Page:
Staghorn coral outplants at Cane Bay, St. Croix. (Kemit-Amon Lewis)
Essay | Leave only bubbles: The importance of coral reef nurseries
It was back in 2015 when I was scuba diving in Cane Bay on the west end of the island of St. Croix. I was lying in the water, floating on my back, when an entire school of baby squid swam right next to me. As I moved, the babies all turned at once in response to my movement. Then, as I dove down under the surface, I saw the magnificent coral reefs, bright and brilliant. I swam around the reef and I saw two sea turtles eating sea grass and later ascending to the surface for air. Just as I was getting ready to surface as well, I saw what looked like little poles with coral on them. I swam over to look. I had no idea what they were, but knew I needed to learn more.
I asked my best friend, who lives on the island of St. Croix if she knew about what was in the water in Cane Bay. “Those are coral reef nurseries,” she said. My friend suggested that I speak with Kemit-Amon Lewis, one of the marine scientists working on the coral reef nurseries in St. Croix. These are places where marine scientists rehabilitate salvaged corals to later be transplanted back into wild colonies.
I talked with Lewis about coral reefs and the coral bleaching that is taking place due to rising water temperatures, and he had some very valuable information about coral reef bleaching events. In these events, increased water temperature stresses out corals and causes them to turn white and appear bleached. When corals go through a bleaching event, they are at a great risk of death unless water temperatures go down.
Lewis is the Development Director at the Perry Institute for Marine Science. His role within the Perry Institute is to explore strategic partnerships and, otherwise, support ocean conservation work in the Bahamas and some other Caribbean islands. Lewis has been working on reefs since 2010 and is involved in many programs to help the coral reefs including, BleachWatch Citizen Science Program, the “Reef Responsible” sustainable seafood campaign, and PADI Coral Nursery and Restoration Specialty Diver Course.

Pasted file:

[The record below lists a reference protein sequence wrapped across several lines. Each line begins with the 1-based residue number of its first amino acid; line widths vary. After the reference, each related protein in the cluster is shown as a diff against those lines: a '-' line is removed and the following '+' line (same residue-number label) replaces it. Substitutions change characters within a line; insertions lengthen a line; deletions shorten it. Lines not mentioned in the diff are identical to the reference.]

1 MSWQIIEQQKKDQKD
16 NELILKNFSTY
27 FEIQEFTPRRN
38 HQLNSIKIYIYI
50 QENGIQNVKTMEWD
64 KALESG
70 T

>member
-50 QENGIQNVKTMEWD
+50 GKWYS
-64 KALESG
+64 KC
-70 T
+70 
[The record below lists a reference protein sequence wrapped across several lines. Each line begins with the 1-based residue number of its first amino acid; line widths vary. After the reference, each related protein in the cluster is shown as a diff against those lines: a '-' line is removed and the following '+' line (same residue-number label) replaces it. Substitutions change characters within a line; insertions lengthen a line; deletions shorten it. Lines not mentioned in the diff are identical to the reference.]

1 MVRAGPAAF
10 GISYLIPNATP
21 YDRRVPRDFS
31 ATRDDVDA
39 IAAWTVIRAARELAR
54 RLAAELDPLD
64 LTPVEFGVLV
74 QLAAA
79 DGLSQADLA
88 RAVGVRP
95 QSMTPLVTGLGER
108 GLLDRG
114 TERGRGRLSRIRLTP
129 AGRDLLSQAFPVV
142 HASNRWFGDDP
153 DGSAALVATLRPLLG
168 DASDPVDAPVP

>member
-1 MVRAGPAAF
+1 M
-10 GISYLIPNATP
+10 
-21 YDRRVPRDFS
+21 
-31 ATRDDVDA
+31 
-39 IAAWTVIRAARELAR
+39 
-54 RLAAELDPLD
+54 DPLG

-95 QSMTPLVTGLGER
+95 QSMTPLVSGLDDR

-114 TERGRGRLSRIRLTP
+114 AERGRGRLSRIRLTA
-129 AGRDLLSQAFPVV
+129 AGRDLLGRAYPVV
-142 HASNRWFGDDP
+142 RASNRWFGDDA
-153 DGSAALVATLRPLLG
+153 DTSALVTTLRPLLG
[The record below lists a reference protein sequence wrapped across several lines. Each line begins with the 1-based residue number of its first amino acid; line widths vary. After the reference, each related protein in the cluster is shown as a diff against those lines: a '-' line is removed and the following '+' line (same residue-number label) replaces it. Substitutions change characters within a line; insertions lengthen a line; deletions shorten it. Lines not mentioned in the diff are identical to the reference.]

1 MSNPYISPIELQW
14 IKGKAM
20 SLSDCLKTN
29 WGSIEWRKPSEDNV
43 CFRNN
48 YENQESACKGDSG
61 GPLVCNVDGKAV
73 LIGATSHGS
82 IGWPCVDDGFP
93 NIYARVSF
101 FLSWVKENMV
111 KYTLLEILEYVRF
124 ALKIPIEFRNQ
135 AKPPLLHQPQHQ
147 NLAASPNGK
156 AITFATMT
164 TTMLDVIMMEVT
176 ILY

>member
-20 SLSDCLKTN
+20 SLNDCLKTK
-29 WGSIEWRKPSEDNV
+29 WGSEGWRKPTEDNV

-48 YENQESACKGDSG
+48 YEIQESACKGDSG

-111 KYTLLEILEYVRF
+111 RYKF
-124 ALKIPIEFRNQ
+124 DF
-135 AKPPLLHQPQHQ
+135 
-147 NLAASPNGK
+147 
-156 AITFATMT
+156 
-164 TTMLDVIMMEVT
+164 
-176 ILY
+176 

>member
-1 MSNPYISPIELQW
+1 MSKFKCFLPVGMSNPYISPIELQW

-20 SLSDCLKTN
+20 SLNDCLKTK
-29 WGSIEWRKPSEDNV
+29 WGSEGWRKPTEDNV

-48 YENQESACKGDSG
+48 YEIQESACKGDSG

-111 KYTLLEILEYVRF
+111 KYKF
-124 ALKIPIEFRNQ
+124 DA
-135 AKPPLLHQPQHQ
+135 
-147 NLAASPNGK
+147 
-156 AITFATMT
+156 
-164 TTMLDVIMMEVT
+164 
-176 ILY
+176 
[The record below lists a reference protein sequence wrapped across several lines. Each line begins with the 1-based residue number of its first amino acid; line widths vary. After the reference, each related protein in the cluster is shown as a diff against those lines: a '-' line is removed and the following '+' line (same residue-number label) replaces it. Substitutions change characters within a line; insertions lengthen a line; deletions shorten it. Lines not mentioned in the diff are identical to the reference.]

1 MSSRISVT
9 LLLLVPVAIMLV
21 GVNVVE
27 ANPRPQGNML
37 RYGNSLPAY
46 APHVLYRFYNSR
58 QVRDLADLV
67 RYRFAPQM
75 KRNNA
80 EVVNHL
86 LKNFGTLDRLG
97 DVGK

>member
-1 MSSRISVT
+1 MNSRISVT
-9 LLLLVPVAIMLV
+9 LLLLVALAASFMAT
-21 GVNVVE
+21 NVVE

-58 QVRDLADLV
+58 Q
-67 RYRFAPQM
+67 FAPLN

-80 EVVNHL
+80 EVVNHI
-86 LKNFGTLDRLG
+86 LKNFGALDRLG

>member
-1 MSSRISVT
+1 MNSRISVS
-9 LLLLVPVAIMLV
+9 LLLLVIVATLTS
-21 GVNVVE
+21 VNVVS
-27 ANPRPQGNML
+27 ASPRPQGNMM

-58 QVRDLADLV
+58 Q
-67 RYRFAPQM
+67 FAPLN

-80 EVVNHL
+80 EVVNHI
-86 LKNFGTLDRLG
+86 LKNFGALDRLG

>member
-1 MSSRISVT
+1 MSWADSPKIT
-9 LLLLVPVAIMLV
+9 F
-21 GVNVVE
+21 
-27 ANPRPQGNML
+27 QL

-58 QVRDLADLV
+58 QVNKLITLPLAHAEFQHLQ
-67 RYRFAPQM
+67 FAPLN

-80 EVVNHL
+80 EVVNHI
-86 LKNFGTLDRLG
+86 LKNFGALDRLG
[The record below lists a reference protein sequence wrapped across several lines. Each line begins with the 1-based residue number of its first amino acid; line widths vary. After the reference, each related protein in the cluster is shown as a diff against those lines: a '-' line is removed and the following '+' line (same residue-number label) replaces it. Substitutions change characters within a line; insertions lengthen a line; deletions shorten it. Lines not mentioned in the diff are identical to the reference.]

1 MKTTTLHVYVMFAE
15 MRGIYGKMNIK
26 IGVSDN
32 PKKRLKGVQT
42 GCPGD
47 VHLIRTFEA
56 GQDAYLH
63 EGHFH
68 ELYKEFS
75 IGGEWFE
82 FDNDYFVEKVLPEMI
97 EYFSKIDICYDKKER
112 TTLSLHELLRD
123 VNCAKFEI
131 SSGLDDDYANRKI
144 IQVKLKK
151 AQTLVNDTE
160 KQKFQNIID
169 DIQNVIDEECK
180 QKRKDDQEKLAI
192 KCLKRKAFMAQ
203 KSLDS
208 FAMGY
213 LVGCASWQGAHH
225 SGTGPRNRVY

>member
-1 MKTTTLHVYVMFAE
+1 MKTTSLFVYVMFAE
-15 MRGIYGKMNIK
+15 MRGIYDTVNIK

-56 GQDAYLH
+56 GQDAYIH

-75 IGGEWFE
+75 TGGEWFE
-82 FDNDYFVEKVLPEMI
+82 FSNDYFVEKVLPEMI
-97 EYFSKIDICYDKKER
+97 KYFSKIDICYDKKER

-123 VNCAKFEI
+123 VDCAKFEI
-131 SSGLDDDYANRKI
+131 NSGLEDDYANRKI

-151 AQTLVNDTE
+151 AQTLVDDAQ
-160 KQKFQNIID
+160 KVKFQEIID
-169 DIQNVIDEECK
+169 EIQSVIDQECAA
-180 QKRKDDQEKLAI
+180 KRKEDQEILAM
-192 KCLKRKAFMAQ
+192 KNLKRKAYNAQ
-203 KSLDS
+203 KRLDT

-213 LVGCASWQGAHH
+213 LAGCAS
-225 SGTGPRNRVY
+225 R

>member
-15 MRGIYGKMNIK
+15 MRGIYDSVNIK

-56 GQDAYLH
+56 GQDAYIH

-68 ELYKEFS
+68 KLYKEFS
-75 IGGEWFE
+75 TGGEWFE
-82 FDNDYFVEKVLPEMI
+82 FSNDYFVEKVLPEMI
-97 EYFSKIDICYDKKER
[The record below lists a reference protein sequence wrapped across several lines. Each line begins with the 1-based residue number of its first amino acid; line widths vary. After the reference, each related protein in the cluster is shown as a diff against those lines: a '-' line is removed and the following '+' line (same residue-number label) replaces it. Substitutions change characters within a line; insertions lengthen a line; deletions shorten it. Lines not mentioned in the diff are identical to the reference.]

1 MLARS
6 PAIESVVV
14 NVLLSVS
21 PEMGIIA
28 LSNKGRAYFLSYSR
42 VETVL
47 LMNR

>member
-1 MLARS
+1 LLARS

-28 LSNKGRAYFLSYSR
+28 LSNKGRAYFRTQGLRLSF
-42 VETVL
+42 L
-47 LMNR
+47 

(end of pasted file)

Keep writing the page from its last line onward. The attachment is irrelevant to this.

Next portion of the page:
After a near-death experience in 2019 from an unknown bacterium, resulting in septic shock, and suffering multiple amputations, Lewis has brought special attention to reef recovery programs and has lectured about his journey after losing his limbs. He is a personal inspiration to me, as he is still a scuba diver and photographer of the ocean.
Lewis talked about his memories of the Virgin Islands’ beautiful waters and reefs and how the local public-school marine biology program introduced him to marine science as a child. He also has many fond memories of his family’s time spent on the west shore where he learned how to snorkel. He said that the first time that he saw a coral bleaching event was in the Virgin Islands in 2010. There were large areas of bleaching, but temperatures did not persist for a longer period.
“Some of the corals paled instead of bleached,” he said. “A lot of corals appeared able to rebound from that bleaching event and not be completely lost. This is excellent news that the corals rebounded after a bleaching event, which proves that coral can rebound and become healthy again.”
Coral reefs have been going through coral degradation for 40 years, caused by anthropogenic activities that have warmed the ocean due to increased greenhouse gasses. The National Oceanic and Atmospheric Administration (NOAA) has been monitoring bleaching events using satellites for over 20 years and has collected extensive data showing that a coral reef can recover many times after bleaching takes place.
Some of what has helped coral reefs recover are marine sanctuaries. These are protected waters that include habitats such as coral reefs and are important in sheltering the coral reefs from such things as over-fishing and damage by collisions with passing boats. Regarding the use of marine sanctuaries to conserve the coral reefs and sea life, Lewis said, “They can be very successful if properly managed, to protect the coral reefs.” He continued, “They help to ensure there is no overfishing and [contribute to the] protection of reefs.”
Coral bleaching is not a phenomenon unique to the Virgin Islands. It is happening across the equatorial world. I have a friend, Melissa Drapeau, who lives in Honduras, whom I have known for many years. Like me, she was also a SUNY-ESF student studying biology and has been an avid diver for 30 years. She said she has observed coral bleaching gradually grow worse over the last couple of decades.
“[It went] from a single coral that was bleached out, and one that was obviously ill for some reason, to it being patches of coral and then being more widespread areas and then now seeing a lot of that,” Drapeau said. “Whether it is bands on the coral where half the coral appears alive, and half of it is bleached out.”
Honduras has a program called the Coral Reef Alliance, which has made great strides in protecting the coral reefs, focusing on clean water, healthy fisheries, and habitat protection. This program along with several other factors have helped Honduras to have some of the healthiest coral reefs in the Caribbean.
There are several things that we can do to help protect the beauty of the ocean and the coral reefs, which include using reef-safe sunscreen, not using single-use plastics, recycling and properly disposing of trash. Additionally, Lewis had some solid advice for scuba divers and anyone exploring the ocean, “[Be] mindful of not touching stuff… I know it’s our nature as human beings to be inquisitive and to pick up random stuff, however, just observe them,” Lewis said. “Our eyes are there for a reason. Take pictures and leave bubbles.”